My mind went back to the previous day when I wanted to ask him a question and his bedroom door was locked. He wouldn’t open it. I threatened to unlock it from the outside and come in so he finally opened it. I thought he had locked me out because he was hiding his ipad that he had snuck downstairs. Now I realize he was probably cutting himself. He was hurting himself just a couple of feet away from me and I didn’t realize.
The toxicology screen came back and reported aspirin in his system. I was kicking myself for not locking up the medication. I intended to but hadn’t got around to it. In truth, I probably wouldn’t have locked up the aspirin.
How did my son know that aspirin could kill him, when I had no idea?
He had taken a potentially lethal dose of aspirin, and he had researched the amount ahead of time. I wondered what other teen suicide methods he had researched. Having let it run through his system all day, it had started depleting the electrolytes in his body and was working to shut down his organs. If his kidneys shut down, the aspirin couldn’t get out of his system and he would likely die. His heart rate was dangerously high. His blood pressure low. He started to vomit, which eased my mind a bit. It had to be good to get things out of his system.
Our hospital staff worked with poison control and the London Children’s Hospital to figure out the best course of treatment and arrange for his transfer to Critical Care at children’s hospital. The severity of the situation set in and I could no longer even pretend to keep it together. There was a steady stream of tears that I could brush away but not control. I called my husband and told him I needed him there, then made the difficult call to my mom to ask her to stay with the other kids. I’m not sure how I got the words out and was probably too blunt, and she was quick to be there for us.
The ripple effect
At home, my daughter’s anxiety was at an all-time high and she was worried that her brother was angry with her. She was replaying every sibling jab she had taken at him and placing the blame fully on herself. Our youngest son was focused on the cutting that he had overheard the paramedic talk about. Their lives had turned upside down in an instant and they were trying to cope without both parents there to help. We had to triage our kids and Kellen was the immediate priority.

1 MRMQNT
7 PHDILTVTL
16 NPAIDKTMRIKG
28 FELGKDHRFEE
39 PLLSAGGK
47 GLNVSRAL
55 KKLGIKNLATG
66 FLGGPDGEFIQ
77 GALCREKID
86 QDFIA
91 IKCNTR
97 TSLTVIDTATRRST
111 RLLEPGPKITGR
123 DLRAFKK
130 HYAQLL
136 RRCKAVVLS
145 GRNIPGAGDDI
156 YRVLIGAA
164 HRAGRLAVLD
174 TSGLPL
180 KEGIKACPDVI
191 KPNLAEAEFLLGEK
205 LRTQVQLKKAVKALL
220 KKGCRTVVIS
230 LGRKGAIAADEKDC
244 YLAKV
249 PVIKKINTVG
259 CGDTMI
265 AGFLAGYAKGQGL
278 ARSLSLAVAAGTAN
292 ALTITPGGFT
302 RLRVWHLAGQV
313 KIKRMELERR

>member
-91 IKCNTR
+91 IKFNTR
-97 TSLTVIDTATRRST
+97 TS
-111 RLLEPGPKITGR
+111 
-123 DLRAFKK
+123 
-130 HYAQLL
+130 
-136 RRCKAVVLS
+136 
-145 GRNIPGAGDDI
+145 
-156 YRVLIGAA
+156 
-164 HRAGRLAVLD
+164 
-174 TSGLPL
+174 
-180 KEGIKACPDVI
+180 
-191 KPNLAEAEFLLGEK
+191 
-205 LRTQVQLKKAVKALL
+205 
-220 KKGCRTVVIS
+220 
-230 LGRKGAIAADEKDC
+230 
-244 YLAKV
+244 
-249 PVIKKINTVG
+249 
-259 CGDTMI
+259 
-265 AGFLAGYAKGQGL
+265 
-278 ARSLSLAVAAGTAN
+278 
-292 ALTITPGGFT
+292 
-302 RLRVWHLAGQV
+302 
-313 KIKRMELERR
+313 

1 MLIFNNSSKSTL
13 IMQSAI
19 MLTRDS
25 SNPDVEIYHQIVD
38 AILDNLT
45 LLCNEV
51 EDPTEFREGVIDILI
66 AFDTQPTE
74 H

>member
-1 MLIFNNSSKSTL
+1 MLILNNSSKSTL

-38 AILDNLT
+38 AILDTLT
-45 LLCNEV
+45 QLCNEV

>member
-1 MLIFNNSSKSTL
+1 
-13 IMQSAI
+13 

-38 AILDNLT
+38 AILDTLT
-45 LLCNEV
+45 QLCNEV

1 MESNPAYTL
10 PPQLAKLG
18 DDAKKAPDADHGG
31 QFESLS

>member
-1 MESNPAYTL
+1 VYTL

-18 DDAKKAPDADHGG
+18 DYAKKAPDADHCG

Finally, the bed in critical care at Children’s Hospital was ready and he would go by ambulance with his nurse from our hospital. We would drive there ourselves. The car ride was my release where I could cry freely and prepare myself for what was to come. When we arrived, the hospital was locked down for the evening and we had to wait for a porter to take us to the unit. It was unbearable, although probably only a five-minute wait.
We made it to critical care and answered the questions from each doctor who approached us before settling in next to his bed for the night. He was exhausted and fell into a deep sleep, despite the nurses waking him every half hour for vitals and to ensure he was okay. My husband had worked a long day of physical labour and was struggling to stay awake. They showed him to a parent’s room where he could get some rest. The coffee I drank on the drive to the hospital would sustain me for the night, along with the fear and hurt I was feeling. I bargained with God, to be the best mother if he just let me keep my son.
Blood tests were done every two hours and each one showed improvement from the last. My fears subsided, making room for self-blame. Why did he do this? Was it because I took his computer away as a consequence for not going to school? Did he think we didn’t love him? Were his health issues just too much for him to deal with? Was he overwhelmed by issues with our extended family and their health? One thing I was certain of, I hadn’t been as observant as I could have been.